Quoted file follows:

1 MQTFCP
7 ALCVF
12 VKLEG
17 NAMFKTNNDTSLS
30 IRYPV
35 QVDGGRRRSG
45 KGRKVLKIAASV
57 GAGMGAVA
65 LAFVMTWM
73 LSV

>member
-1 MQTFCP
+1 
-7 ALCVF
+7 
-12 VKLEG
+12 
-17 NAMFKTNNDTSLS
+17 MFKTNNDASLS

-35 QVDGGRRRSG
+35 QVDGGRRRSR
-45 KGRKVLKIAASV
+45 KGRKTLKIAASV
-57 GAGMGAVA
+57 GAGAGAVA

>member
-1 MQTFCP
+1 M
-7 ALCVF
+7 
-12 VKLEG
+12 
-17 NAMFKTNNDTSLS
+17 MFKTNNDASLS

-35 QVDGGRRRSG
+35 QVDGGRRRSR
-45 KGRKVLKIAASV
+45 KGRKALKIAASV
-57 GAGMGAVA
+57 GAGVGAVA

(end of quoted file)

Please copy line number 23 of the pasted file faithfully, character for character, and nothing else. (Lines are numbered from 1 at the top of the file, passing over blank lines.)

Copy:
+45 KGRKTLKIAASV